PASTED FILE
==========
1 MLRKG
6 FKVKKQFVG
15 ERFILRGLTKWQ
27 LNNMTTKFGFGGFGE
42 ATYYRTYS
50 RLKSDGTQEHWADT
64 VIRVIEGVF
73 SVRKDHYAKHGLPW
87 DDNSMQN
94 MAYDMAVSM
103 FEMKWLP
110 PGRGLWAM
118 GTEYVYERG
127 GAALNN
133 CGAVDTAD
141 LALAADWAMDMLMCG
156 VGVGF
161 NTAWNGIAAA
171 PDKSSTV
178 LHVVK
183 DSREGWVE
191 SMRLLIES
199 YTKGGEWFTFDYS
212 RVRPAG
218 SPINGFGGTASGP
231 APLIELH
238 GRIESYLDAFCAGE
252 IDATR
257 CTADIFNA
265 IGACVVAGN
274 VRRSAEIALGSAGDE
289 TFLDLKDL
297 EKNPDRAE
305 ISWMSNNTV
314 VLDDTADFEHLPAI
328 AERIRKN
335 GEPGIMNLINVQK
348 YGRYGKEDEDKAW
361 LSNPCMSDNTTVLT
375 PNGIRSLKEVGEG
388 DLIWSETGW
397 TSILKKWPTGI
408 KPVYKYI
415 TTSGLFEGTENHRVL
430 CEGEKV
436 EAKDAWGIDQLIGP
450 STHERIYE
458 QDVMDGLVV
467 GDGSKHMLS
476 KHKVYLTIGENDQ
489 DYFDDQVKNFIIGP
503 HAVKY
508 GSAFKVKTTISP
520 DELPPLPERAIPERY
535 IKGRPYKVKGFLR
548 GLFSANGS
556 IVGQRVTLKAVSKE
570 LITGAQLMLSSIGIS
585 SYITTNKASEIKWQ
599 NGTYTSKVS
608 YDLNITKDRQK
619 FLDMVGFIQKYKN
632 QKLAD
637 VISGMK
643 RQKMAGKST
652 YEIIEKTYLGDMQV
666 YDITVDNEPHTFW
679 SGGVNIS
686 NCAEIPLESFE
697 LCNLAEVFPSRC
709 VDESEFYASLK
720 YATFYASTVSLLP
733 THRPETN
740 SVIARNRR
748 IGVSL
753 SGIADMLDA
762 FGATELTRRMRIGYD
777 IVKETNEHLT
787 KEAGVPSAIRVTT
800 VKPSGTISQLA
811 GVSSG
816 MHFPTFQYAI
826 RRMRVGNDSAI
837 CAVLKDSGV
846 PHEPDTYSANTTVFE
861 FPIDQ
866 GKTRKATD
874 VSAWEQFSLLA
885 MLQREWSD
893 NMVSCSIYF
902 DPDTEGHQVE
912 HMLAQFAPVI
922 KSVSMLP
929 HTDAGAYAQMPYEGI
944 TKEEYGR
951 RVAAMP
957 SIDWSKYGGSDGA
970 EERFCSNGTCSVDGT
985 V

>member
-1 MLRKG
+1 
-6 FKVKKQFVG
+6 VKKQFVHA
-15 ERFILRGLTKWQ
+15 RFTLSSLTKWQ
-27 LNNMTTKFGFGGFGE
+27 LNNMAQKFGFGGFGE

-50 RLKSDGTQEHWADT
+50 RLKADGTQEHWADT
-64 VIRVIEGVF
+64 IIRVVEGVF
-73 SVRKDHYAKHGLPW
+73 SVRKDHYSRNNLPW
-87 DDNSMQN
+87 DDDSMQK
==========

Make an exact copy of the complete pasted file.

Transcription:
1 MLRKG
6 FKVKKQFVG
15 ERFILRGLTKWQ
27 LNNMTTKFGFGGFGE
42 ATYYRTYS
50 RLKSDGTQEHWADT
64 VIRVIEGVF
73 SVRKDHYAKHGLPW
87 DDNSMQN
94 MAYDMAVSM
103 FEMKWLP
110 PGRGLWAM
118 GTEYVYERG
127 GAALNN
133 CGAVDTAD
141 LALAADWAMDMLMCG
156 VGVGF
161 NTAWNGIAAA
171 PDKSSTV
178 LHVVK
183 DSREGWVE
191 SMRLLIES
199 YTKGGEWFTFDYS
212 RVRPAG
218 SPINGFGGTASGP
231 APLIELH
238 GRIESYLDAFCAGE
252 IDATR
257 CTADIFNA
265 IGACVVAGN
274 VRRSAEIALGSAGDE
289 TFLDLKDL
297 EKNPDRAE
305 ISWMSNNTV
314 VLDDTADFEHLPAI
328 AERIRKN
335 GEPGIMNLINVQK
348 YGRYGKEDEDKAW
361 LSNPCMSDNTTVLT
375 PNGIRSLKEVGEG
388 DLIWSETGW
397 TSILKKWPTGI
408 KPVYKYI
415 TTSGLFEGTENHRVL
430 CEGEKV
436 EAKDAWGIDQLIGP
450 STHERIYE
458 QDVMDGLVV
467 GDGSKHMLS
476 KHKVYLTIGENDQ
489 DYFDDQVKNFIIGP
503 HAVKY
508 GSAFKVKTTISP
520 DELPPLPERAIPERY
535 IKGRPYKVKGFLR
548 GLFSANGS
556 IVGQRVTLKAVSKE
570 LITGAQLMLSSIGIS
585 SYITTNKASEIKWQ
599 NGTYTSKVS
608 YDLNITKDRQK
619 FLDMVGFIQKYKN
632 QKLAD
637 VISGMK
643 RQKMAGKST
652 YEIIEKTYLGDMQV
666 YDITVDNEPHTFW
679 SGGVNIS
686 NCAEIPLESFE
697 LCNLAEVFPSRC
709 VDESEFYASLK
720 YATFYASTVSLLP
733 THRPETN
740 SVIARNRR
748 IGVSL
753 SGIADMLDA
762 FGATELTRRMRIGYD
777 IVKETNEHLT
787 KEAGVPSAIRVTT
800 VKPSGTISQLA
811 GVSSG
816 MHFPTFQYAI
826 RRMRVGNDSAI
837 CAVLKDSGV
846 PHEPDTYSANTTVFE
861 FPIDQ
866 GKTRKATD
874 VSAWEQFSLLA
885 MLQREWSD
893 NMVSCSIYF
902 DPDTEGHQVE
912 HMLAQFAPVI
922 KSVSMLP
929 HTDAGAYAQMPYEGI
944 TKEEYGR
951 RVAAMP
957 SIDWSKYGGSDGA
970 EERFCSNGTCSVDGT
985 V

>member
-1 MLRKG
+1 
-6 FKVKKQFVG
+6 VKKQFVHA
-15 ERFILRGLTKWQ
+15 RFTLSSLTKWQ
-27 LNNMTTKFGFGGFGE
+27 LNNMAQKFGFGGFGE

-50 RLKSDGTQEHWADT
+50 RLKADGTQEHWADT
-64 VIRVIEGVF
+64 IIRVVEGVF
-73 SVRKDHYAKHGLPW
+73 SVRKDHYSRNNLPW
-87 DDNSMQN
+87 DDDSMQK